In a tiny little town in the Auvergne, a farmer's wife offered me some small sausages and said they were all natural. I replied, "Oh, so they're not made with preservatives," and everyone, even the 11-year old girl, nearly fell out of their chairs laughing. As soon as it had flown out of my mouth, I recalled that préservatif means something very different in French. I wouldn't be surprised if they were still laughing about this 10 years later.
In a kebab shop in France (enjoying the local cuisine, like you do!) I ordered extra fries "parce que j'ai une grosse femme", which means "because I have a fat wife", rather than saying "parce que j'ai une grosse faim", the much more normal "because I am really hungry".
In Esperanto I tried to say that I received a letter in the mail but accidentally said I had a letter up my butt.
Making mistakes is part of the learning process...Learning...actually...anything requires practice and mistakes! But I have to disagree with you about the level you believe is achievable.One can become fluent to a language.Maybe not with the perfect accent or the absolutely perfect grammar but one can become quite fluent.Perfection does not exist,not even in native speakers.How many words are there in your native language that you do not know or never heard of? At least in my language....A LOT.The thing with learning languages is learning a little bit more everyday.Looking back and saying.."Yeah,I can understand something more today than what I did yesterday!!" Learning languages is a continuous process which may take your whole lifetime...even when we talk about our native one. Concerning mistakes.It is essential to make them in order to test your proficiency you have to check every little thing you have learned.Checking equals practicing and there is no practical way you assimilate every little thing you read.Read,practice,make mistake,actually realise you did not know that part,remember next time,repeat process...;)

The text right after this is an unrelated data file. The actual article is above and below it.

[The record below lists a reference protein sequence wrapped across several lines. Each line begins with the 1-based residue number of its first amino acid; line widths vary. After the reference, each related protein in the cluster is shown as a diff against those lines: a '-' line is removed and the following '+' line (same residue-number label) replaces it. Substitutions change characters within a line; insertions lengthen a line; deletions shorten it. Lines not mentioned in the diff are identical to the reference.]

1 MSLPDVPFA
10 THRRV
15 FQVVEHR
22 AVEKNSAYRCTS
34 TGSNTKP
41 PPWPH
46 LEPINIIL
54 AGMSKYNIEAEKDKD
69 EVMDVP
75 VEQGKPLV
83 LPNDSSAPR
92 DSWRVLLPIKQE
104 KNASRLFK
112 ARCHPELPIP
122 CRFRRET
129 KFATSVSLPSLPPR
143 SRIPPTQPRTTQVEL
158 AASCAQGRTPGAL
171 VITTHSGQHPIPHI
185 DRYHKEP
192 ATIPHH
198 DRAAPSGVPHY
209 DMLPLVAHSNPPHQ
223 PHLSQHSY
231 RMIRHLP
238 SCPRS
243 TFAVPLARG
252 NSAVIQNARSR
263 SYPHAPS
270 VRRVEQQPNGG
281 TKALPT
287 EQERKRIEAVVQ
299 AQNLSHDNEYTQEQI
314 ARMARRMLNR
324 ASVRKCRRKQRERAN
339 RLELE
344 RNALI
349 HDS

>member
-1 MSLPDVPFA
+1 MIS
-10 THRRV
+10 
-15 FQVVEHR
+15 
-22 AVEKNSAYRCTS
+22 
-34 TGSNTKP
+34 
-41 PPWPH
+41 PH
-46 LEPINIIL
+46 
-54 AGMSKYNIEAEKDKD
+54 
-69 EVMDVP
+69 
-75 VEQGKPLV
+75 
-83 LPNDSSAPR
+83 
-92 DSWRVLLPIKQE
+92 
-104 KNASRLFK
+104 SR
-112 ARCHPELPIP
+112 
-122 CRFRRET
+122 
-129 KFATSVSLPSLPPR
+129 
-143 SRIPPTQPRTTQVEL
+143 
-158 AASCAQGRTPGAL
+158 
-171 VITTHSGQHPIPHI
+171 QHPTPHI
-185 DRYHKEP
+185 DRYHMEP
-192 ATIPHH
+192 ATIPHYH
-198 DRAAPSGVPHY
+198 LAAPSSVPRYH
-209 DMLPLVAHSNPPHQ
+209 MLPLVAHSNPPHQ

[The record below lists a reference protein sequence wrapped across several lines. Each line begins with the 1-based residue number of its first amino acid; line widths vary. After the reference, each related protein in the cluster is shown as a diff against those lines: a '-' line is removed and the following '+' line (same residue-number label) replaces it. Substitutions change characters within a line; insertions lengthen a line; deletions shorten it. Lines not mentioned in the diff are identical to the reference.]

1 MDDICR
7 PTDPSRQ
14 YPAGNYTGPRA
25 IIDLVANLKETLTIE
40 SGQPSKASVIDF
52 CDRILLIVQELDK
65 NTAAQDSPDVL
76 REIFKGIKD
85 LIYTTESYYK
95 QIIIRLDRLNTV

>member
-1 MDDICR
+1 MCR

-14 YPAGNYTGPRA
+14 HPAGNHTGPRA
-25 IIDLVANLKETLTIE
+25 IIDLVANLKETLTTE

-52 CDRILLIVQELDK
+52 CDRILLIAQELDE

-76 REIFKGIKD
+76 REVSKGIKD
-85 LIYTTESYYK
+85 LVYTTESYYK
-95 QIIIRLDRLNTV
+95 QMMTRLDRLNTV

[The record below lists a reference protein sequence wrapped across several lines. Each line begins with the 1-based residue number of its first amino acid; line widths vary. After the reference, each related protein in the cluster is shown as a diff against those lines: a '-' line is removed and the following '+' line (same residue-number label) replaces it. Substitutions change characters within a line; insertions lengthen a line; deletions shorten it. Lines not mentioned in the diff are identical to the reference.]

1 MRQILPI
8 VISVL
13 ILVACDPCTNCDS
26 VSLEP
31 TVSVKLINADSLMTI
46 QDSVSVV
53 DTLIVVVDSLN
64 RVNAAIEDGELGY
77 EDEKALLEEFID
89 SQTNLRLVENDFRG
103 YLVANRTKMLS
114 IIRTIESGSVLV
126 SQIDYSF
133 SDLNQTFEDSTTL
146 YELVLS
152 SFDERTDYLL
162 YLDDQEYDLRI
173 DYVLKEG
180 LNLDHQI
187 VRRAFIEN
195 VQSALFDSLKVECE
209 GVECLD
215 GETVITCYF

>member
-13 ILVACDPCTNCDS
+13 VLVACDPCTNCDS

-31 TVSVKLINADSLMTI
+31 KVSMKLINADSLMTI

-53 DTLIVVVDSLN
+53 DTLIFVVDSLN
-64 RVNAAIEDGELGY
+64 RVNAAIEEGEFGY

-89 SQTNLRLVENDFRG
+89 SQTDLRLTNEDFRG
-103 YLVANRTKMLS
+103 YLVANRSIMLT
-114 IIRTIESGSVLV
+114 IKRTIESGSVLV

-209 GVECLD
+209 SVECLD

I think in the end we don't differ much in our views. For instance : English has over one milion words, as it so widely spoken.There is no living soul on earth who can know them all. Fluency is in my opinion not the same as being perfect.Nevertheless fluency can be a fearsome goal you think one can never reach. So I do not want to get stressed by the thought I have to be fluent before I can start actually using the language...
Of course not!For example I start actually using the language when I have seen most grammatical parts..nouns,numbers,verbs,tenses,numbers and so on.This stage is different for everyone. There's no use in stressing about fluency..it is something that is built with hours and hours of practice!
My worst blunder was in trying to discipline an 11 year old french boy. I was trying to say "Fabien, franchement, je suis furieux". (I really was mad). I could not get furieux out to save me. At about the fifth attempt, Fabien could not keep the laughter bottled up. Oh well. He got away with it. He's now an adult, and we are Facebook friends.
I once said to my mexican friend that she had beautiful hoyos (holes) instead of ojos (eyes)
The most usual mistakes that European travelers make when going to Latin America is using the word "coger" in Spanish. While it means "to take" in Spain, in most parts of Latin America it means "to have sex". Therefore, they end up saying "Voy a coger el bus", which sounds like they are going to have sex with the bus.
Omar, I gave you a lingot because I have traveled to Latin America a few times and hope I will again. I appreciate the info that might save me from embarassment in that situation. But I'm sure there will be many other possibly embarassing mistakes..
Oh. These stories above are just amazing! My German is very passive because I am just scared to speak to native speakers in real life! I don't want to make a mistake, it is one of my biggest fears :) So how to deal with this anxiety and how to overcome my fear of making mistakes? Have no idea :)
You might mention that you are trying to improve your German, or let them know you would like to be corrected and you need practice. That might break the ice. Also having a sense of humor is what helps me.